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It’s Over - Rental growth “passed its peak” says top agency

Average rents on newly let properties across Britain rose 8.3 per cent year-on-year in January, the slowest pace for 13 months and the first time in six months that growth has been in single digits.

The data comes from lettings agency Hamptons which says last month 59 per cent of landlords achieved a higher rent when a new tenant moved in, down from a peak of 81 per cent in January 2022 and 79 per cent in January 2023.

And there are 34 per cent more rental homes on the market today than at the same time last year, but 43 per cent fewer compared to the same time in 2019. Hamptons says that while rental growth is slowing from record levels, it is set to remain sticky, running ahead of inflation for the remainder of 2024.


While eight of the 11 regions in Britain saw the pace of rental growth slow between August 2023 and January 2024, the slowdown was primarily driven by London.  

Annual rental growth in the capital more than halved between August and January, falling from 17.1 to 8.1 per cent, meaning it recorded the slowest rental growth in two years.

Consequently, fewer landlords are securing a higher rent when re-letting their property.  

The bulk of the rent increases during 2022 and 2023 were driven by landlords of smaller homes.  This was a reflection of higher demand for cheaper properties in the face of a cost-of-living squeeze.  

Last year, 83 per cent of one-bed homes were re-let at a higher price, compared to 67 per cent of four-bed homes.  In early 2024, the gap between these figures has for the most part now closed with similar increases seen across all property sizes.                                                                                               

However, the share of landlords able to achieve higher rents remains firmly above the pre-pandemic average.  

The agency says this suggests that the upward pressure on rents has not completely dissipated. During the five years between 2015 and 2019, an average of just under half of landlords were able to secure a higher rent when re-letting their property, with rental growth running alongside or even below the rate of inflation.

Aneisha Beveridge, head of research at Hamptons, says: “Last summer looks like it may have been the high watermark for rental growth.  Since then, fewer landlords have been putting up the rent.  Where they have, in cash terms, monthly increases have tended to be in double rather than triple figures.

“The scale of mortgage rate rises kickstarted two years of record-breaking rental growth.  As landlords have rolled off fixed terms, they’ve been partly feeding these higher costs through to tenants in the form of higher rents.  But just over two years on from the first Bank of England rate hike, higher rents coupled with higher prices more generally have placed an increasingly tight straitjacket around tenant’s finances, curtailing their ability to pay more.                               

“While the upward pressure on rents seems set to weaken in 2024, particularly since mortgage rates have come down, wider pressures on landlords mean rental growth will remain stubbornly sticky.  Reduced returns coupled with the additional time and financial costs stemming from rental reform have squeezed the numbers of new landlords.  This looks set to keep rental growth running ahead of inflation this year.”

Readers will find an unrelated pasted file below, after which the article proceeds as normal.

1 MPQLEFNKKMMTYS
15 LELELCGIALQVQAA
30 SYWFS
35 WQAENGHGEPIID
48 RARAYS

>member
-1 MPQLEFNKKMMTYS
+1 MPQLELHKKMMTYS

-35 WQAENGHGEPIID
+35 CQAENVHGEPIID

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    Every new let this year has seen an increase in rent. 👍Not one has been advertised at the existing rent. 🤔

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    Rental income passed it peak years ago when the Council’s muscled in taking the money from it, driving up Rents making Rents unaffordable, creating a Shortage forcing out Landlords the root cause of Homelessness. So now they want us to learn from them ?, go and learn how to do your own job first.

  • Peter Why Do I Bother

    I would fire the head of research at Hamptons as clearly she is researching her own bubble.

    Just let one for double the previous rent and had the agent asking if I have anymore ready to go, six people all ready to pay over and above to secure a property. She needs to give her head a shake 🫨…

  • icon

    Nonsense, I have been hearing this for years 😂 they can’t go up anymore …. Then the government steps in and up they go 💰

  • icon

    I'm having a round of rent increases at present, not one tenant has given notice although there is one that I wish would


    Agree, all mine going up 10% again this year due to 100% increase in mortgage interest

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    Rents for my existing tenants have gone up every year & will continue to do so because even with regular rises they are still well below MV. New lets? Well they're being sold off not relet when they become vacant!

  • Matthew Payne

    Sounds like Hamptons are trying to condition the view of landlords with the old "prices topped out, lets look at some offers" ruse, normally a safe ground for Chestertons. Classic agent jedi mind trick to get some deals done. A difficult one to pull off though when all the data (outside Hamptons) suggests the opposite is happening.


    I wouldn't pay any regard to the likes of Hamptons, I would never deal with those sort of compainies


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